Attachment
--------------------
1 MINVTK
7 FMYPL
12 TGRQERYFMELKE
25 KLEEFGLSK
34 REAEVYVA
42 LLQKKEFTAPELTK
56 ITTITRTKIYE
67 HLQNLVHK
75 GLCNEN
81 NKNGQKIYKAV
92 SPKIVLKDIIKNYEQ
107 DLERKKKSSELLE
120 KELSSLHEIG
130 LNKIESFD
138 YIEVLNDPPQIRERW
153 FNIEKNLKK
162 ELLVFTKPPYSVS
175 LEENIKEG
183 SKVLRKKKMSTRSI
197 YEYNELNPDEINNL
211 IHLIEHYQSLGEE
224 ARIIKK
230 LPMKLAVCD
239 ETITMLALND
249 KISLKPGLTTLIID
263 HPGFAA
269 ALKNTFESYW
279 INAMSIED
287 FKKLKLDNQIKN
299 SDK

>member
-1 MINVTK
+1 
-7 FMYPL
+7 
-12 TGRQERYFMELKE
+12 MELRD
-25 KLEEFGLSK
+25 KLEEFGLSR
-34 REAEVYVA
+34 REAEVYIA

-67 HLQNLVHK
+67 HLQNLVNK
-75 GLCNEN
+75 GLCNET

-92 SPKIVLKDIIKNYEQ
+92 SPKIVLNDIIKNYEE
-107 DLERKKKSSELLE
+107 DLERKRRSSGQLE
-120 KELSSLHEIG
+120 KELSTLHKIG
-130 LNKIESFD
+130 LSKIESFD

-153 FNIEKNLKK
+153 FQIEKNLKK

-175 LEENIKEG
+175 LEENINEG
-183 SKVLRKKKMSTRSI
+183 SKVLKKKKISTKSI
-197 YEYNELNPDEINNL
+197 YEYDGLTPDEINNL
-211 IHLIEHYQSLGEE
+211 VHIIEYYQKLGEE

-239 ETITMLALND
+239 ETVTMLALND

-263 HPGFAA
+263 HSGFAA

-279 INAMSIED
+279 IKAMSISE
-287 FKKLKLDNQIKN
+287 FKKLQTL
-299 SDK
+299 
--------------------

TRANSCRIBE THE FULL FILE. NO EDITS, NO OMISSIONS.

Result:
1 MINVTK
7 FMYPL
12 TGRQERYFMELKE
25 KLEEFGLSK
34 REAEVYVA
42 LLQKKEFTAPELTK
56 ITTITRTKIYE
67 HLQNLVHK
75 GLCNEN
81 NKNGQKIYKAV
92 SPKIVLKDIIKNYEQ
107 DLERKKKSSELLE
120 KELSSLHEIG
130 LNKIESFD
138 YIEVLNDPPQIRERW
153 FNIEKNLKK
162 ELLVFTKPPYSVS
175 LEENIKEG
183 SKVLRKKKMSTRSI
197 YEYNELNPDEINNL
211 IHLIEHYQSLGEE
224 ARIIKK
230 LPMKLAVCD
239 ETITMLALND
249 KISLKPGLTTLIID
263 HPGFAA
269 ALKNTFESYW
279 INAMSIED
287 FKKLKLDNQIKN
299 SDK

>member
-1 MINVTK
+1 
-7 FMYPL
+7 
-12 TGRQERYFMELKE
+12 MELRD
-25 KLEEFGLSK
+25 KLEEFGLSR
-34 REAEVYVA
+34 REAEVYIA

-67 HLQNLVHK
+67 HLQNLVNK
-75 GLCNEN
+75 GLCNET

-92 SPKIVLKDIIKNYEQ
+92 SPKIVLNDIIKNYEE
-107 DLERKKKSSELLE
+107 DLERKRRSSGQLE
-120 KELSSLHEIG
+120 KELSTLHKIG
-130 LNKIESFD
+130 LSKIESFD

-153 FNIEKNLKK
+153 FQIEKNLKK

-175 LEENIKEG
+175 LEENINEG
-183 SKVLRKKKMSTRSI
+183 SKVLKKKKISTKSI
-197 YEYNELNPDEINNL
+197 YEYDGLTPDEINNL
-211 IHLIEHYQSLGEE
+211 VHIIEYYQKLGEE

-239 ETITMLALND
+239 ETVTMLALND

-263 HPGFAA
+263 HSGFAA

-279 INAMSIED
+279 IKAMSISE
-287 FKKLKLDNQIKN
+287 FKKLQTL
-299 SDK
+299 